USAF postpones B-21 stealth bomber first flight to 2022

Northrop Grumman aircraft is being produced in a high-security hangar in California
The Raider will be based in three air bases (Northrop Grumman)

The newest US stealth bomber, the B-21 Raider, is only expected to fly for the first time in early 2022, Major General Mark Weatherington, commander of the 8th Air Force, revealed on Monday. Until then, the mysterious aircraft developed by Northrop Grumman was scheduled to make its maiden flight in December 2021.

At the same time, the USAF official estimated that initial operational capacity (IOC) should be achieved ahead of schedule, still in the first half of the decade. The 8th Air Force is the division responsible for all air assets capable of transporting nuclear devices. According to Janes, the United States currently has a fleet of 157 bombers: 76 B-52H, 61 B-1B and 20 B-2, the only one with stealth capability.

The Pentagon’s plan is to modernize the B-52H and begin the retirement of the B-1B as early as 2021 with the withdrawal of service from 17 aircraft. The B-2, the most expensive aircraft in history, will be replaced as Northrop Grumman delivers the B-21. The Raider has a configuration similar to that of the Spirit aircraft, with the shape of a flying wing. However, the ‘second generation’ stealth bomber promises to be much more efficient and cheaper than the B-2.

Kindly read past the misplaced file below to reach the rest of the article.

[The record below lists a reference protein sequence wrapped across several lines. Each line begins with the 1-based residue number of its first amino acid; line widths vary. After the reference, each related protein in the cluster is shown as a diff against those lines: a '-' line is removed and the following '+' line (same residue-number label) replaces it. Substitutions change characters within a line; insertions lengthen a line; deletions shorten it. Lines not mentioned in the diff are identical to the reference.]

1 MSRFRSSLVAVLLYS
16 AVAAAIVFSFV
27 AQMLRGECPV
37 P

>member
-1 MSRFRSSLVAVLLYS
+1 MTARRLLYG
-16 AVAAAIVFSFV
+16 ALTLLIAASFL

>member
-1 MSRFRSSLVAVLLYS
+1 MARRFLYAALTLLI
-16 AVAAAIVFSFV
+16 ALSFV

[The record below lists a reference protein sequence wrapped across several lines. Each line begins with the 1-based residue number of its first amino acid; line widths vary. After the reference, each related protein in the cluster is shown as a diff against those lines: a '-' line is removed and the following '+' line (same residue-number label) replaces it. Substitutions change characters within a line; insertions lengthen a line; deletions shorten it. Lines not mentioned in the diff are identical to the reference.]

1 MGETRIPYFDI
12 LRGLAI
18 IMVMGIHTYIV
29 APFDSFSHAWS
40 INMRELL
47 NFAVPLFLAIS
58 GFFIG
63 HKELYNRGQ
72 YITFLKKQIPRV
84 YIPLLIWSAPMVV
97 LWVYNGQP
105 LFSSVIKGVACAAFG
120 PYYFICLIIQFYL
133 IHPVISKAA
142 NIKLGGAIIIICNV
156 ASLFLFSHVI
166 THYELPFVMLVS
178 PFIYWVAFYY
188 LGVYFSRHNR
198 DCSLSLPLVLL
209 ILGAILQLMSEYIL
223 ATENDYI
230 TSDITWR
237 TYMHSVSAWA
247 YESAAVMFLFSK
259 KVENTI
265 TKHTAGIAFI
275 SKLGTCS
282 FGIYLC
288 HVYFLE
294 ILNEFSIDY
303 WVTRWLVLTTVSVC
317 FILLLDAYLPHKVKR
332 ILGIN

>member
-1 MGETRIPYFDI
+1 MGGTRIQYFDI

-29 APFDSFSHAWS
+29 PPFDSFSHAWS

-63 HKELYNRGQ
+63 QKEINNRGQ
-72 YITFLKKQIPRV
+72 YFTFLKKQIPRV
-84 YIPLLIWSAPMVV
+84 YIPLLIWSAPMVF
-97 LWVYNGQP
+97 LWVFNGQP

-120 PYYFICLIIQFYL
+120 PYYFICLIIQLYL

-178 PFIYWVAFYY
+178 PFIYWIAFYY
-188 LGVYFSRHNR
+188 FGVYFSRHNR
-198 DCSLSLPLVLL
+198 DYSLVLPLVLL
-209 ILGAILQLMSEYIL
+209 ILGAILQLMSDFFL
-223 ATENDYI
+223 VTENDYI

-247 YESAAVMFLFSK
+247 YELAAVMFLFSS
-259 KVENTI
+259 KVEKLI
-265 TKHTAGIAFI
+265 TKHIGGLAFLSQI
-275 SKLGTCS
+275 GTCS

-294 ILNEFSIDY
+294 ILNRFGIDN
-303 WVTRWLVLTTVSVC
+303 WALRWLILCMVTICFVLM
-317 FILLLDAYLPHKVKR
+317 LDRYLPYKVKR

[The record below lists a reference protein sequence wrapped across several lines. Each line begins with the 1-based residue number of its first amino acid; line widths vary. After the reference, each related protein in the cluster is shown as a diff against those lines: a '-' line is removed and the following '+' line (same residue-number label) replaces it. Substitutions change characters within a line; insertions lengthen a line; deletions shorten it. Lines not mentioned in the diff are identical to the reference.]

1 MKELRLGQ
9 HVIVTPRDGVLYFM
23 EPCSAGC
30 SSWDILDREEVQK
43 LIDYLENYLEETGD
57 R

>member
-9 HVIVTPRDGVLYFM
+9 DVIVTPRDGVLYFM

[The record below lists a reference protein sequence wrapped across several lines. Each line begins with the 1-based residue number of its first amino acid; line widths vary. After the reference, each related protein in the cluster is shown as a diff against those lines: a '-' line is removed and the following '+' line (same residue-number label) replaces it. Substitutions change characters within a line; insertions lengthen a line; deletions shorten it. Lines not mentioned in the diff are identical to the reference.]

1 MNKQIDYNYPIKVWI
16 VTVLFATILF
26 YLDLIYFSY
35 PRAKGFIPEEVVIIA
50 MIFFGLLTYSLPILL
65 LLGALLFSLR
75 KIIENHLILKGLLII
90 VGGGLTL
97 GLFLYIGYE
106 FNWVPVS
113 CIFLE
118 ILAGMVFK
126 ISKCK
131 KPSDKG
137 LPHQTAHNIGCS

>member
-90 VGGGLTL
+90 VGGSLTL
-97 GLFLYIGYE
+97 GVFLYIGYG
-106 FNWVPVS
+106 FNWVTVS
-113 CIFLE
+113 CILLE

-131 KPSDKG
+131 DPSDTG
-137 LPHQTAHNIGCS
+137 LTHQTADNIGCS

The Major General’s revelation contrasts with a recent statement by B-21 program director Randall Walden, who in August said the schedule was up to date despite the effects of the pandemic. The Air Force is using an undisclosed plane to fly the B-21’s avionics and subsystems to test them in parallel with Northrop Grumman’s manufacture of the first prototype. “We have a flight test aircraft in which we have installed some of these subsystems to mitigate the risks of delay,” said Walden.

The B-2 will be replaced as soon as Northrop Grumman deliver the new B-21 (USAF)

The B-21 Raider is being built at Air Force facilities in Palmdale, California. The so-called “Plant 42” has been used by the US government for many decades as a safe place for suppliers to develop advanced designs without risk of leakage.

After being completed, the B-21 will take off towards Edwards Air Force Base, about 37 km away, where it will undergo long tests before being considered operational. The new bomber may have 100 to 200 units ordered, according to rumors in the American press.

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